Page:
Oswego Welcomes Refugees hopes to build welcoming communities

Screenshot from Sept. 10 Oswego Welcomes Refugees Zoom meeting on past and present immigration. To the right of the poster advertising that night's forum are photos of OWR members Jeff Wallace, Andrew Hinman, and meeting moderator Yara Osman, along with panelists Paul Lear, historic site manager at Fort Ontario, and Kevin Hill, Oswego third ward councilor and member of Safe Haven.

OSWEGO – Seven years ago, Gov. Andrew Cuomo, through the state Dept. of State, coordinated with 27 neighborhood-based immigration service providers in 21 cities to offer free assistance to individuals seeking to learn English, obtain legal counseling, and access state services and guidance through the immigration and naturalization process. That collaboration was later codified in law as the Office for New Americans, making it the only permanent agency of its kind in the nation.

And now it has come to Oswego as an interfaith-based affiliate known as Oswego Welcomes Refugees.

As COVID protections, anti-immigration restrictions, and legal barriers erected to discourage those seeking asylum here resulted in historically low levels of immigration, it quickly became obvious Oswego and the county as a whole were not being overrun with refugees. In fact, the opposite was true. While, according to the U.S. Dept. of State, neighboring Onondaga County is home to thousands of refugees, having taken in 25% of New York’s 5,026 refugees just between October 2015 and September 2016 alone, Oswego County is home to none.

Therefore, Oswego Welcomes Refugees, though established to help those fleeing violence and persecution, kept the name but expanded its mission to include all new Americans, whether refugees or standard immigrants, focusing on the wider new-American community and spreading its message of tolerance, understanding, and assistance while building the bridges that will connect people and the infrastructure that will help them.

A Sept. 10 Zoom panel discussion moderated by Yara Osman, of the Office of New Americans, Central New York community navigator at InterFaith Works, and first generation immigrant, included panelists Paul Lear, Fort Ontario’s historic site manager; Kevin Hill, third ward Oswego councilor and council vice president, as well as Safe Haven Museum and Education Center board member; and new-American Paloma Sarkar, first vice president of enterprise risk management and strategic planning at Pathfinder Bank.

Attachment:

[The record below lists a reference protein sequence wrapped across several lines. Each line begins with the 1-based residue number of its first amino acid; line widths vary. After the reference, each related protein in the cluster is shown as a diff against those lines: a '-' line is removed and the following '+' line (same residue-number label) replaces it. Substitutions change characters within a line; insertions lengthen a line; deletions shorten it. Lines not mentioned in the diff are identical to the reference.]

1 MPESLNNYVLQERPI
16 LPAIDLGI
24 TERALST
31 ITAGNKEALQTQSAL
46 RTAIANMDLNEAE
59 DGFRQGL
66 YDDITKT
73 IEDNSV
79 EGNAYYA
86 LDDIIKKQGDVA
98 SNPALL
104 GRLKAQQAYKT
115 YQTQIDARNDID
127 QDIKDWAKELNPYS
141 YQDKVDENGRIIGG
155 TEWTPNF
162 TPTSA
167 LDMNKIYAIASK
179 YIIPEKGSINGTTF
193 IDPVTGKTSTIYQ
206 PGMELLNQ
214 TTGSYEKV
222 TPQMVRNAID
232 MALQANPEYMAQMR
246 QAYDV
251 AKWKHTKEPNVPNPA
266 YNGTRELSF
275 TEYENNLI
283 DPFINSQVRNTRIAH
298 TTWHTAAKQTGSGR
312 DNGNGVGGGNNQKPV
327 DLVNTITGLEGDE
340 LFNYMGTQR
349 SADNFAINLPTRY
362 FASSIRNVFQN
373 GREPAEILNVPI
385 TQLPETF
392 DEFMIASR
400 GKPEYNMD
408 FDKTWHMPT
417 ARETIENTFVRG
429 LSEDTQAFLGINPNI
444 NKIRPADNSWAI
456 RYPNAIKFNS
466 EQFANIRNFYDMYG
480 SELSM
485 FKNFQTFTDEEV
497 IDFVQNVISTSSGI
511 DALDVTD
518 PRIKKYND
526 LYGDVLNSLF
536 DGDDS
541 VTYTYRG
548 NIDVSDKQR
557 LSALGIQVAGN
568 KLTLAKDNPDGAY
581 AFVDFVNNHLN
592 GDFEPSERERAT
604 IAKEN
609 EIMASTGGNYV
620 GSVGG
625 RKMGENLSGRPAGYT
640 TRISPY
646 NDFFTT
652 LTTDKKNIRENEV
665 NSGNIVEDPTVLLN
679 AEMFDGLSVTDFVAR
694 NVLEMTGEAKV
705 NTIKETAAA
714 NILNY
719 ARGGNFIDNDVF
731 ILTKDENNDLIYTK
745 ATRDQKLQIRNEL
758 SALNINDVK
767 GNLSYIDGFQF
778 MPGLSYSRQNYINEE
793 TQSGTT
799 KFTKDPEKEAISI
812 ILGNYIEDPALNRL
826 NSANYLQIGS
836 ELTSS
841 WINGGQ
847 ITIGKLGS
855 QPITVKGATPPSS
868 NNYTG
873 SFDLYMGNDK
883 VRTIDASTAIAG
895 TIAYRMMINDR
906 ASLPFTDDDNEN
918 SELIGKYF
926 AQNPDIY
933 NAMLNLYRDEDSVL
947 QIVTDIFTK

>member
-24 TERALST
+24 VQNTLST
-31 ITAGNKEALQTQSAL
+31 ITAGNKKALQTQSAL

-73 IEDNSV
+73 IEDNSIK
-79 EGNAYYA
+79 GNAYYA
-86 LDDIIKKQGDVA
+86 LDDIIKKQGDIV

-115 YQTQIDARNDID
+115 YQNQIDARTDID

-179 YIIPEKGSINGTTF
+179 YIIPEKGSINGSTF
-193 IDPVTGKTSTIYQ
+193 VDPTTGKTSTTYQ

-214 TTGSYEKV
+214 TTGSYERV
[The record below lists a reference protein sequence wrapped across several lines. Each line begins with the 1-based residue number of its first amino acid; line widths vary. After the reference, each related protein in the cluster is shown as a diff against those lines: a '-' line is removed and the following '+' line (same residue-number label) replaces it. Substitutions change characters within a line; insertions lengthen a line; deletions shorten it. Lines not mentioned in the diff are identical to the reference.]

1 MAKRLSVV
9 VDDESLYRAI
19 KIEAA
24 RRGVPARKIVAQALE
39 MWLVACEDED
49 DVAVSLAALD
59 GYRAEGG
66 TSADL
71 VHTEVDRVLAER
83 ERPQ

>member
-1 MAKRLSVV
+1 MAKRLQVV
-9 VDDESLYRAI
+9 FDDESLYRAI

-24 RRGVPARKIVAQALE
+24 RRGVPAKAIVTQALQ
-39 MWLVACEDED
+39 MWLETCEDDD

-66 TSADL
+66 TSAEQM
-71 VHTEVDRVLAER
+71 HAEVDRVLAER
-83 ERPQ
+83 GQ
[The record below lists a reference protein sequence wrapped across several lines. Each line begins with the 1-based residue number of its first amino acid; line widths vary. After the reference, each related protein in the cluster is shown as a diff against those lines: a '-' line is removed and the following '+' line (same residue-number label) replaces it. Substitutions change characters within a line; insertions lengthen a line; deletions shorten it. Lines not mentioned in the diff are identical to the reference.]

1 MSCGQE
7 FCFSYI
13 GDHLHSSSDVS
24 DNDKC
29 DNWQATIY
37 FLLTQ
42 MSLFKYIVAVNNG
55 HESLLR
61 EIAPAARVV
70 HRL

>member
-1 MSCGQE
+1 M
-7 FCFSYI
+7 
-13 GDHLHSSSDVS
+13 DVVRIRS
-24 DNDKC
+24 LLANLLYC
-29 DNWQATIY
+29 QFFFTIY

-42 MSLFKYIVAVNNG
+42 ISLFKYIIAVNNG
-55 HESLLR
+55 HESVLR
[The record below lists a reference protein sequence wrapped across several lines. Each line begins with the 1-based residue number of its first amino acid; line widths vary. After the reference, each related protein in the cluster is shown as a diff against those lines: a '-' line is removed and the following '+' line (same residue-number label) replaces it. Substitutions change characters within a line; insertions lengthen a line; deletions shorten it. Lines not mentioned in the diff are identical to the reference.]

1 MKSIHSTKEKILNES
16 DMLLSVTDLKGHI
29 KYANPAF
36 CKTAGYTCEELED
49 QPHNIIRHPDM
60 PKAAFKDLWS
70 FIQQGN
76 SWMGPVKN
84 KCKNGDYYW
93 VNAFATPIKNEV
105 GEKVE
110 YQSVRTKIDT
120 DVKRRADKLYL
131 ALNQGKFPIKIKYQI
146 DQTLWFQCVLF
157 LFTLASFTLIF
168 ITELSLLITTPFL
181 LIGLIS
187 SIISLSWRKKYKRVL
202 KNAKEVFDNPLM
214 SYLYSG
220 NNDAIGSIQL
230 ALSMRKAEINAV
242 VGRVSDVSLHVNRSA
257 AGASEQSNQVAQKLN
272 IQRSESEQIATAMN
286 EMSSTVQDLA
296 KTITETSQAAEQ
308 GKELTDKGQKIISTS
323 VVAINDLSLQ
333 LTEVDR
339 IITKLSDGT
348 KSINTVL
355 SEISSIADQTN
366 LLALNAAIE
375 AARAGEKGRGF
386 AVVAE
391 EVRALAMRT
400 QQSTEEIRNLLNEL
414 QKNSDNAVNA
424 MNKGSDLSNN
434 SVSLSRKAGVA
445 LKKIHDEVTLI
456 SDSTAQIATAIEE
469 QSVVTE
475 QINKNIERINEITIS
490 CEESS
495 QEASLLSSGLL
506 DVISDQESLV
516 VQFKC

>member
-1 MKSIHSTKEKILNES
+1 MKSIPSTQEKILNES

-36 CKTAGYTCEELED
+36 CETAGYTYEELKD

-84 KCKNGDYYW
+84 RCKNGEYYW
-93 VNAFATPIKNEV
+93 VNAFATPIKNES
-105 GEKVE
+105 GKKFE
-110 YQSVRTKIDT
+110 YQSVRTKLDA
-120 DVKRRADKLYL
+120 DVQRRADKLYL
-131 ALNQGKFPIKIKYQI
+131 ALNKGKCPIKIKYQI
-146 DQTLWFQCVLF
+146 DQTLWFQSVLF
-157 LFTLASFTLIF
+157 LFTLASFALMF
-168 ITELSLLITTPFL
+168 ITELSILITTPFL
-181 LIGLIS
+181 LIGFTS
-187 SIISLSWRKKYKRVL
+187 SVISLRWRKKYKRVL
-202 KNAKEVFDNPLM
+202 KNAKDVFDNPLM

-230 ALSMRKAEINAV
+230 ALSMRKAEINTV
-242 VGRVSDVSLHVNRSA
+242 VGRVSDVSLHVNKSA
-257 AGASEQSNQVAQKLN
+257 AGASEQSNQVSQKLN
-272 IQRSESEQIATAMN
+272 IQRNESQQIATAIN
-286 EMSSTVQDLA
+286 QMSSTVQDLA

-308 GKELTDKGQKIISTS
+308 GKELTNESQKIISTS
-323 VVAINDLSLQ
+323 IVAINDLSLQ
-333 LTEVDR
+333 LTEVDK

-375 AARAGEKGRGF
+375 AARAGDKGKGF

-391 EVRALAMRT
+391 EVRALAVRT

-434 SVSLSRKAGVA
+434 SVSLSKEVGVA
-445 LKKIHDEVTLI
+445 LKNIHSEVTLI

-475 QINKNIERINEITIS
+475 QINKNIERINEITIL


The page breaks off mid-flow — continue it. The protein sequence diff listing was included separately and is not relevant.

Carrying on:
Titled “Parallels between Past and Present Immigration Influxes: County of Oswego” the panel discussion, Osman said, “seeks to celebrate Oswego’s rich history and historical ties to immigration. Through this dialogue, we aim to draw parallels to experiences of new-Americans residing in Oswego today as a way to establish empathy and mutual understanding. These dialogues are intended to ease the social isolation felt by many immigrants and refugees. It is also an opportunity for individuals to dispel harmful stereotypes and work toward creating a more inclusive and welcoming environment for all.”

Certainly, Oswego’s rich Safe Haven history as the only American refugee center of World War II cannot be denied and makes Oswego a natural fit for an organization named Oswego Welcomes Refugees. But Kevin Hill reminded those tuned in to the Zoom presentation that that history may not be as well-known by today’s Oswegonians as one might assume, admitting that he, a native Oswegonian, knew nothing of it until 2004, when as an intern with AmeriCorps, an independent federal agency designed to oversee and support domestic-service programs, he met former Safe Haven refugees returning to Oswego for a 60th reunion.

“It was kind of a shock to me that I didn’t know this history,” Hill said, “and we still see that today.”

Hill went on to say of the Safe Haven story, “I think it touches everybody in the city of Oswego because it’s so significant. It’s something we all really should hold near and dear.”

Furthermore, he said of Oswego, “We really do welcome people from all over the world. I’m happy to say that historically our community has maintained that welcoming attitude.”

Paloma Sarkar came to Oswego from India in 2010 to attend SUNY Oswego but soon found she wasn’t about to leave.

“This is what I call my home now,” she said and thanked Oswego for welcoming her so.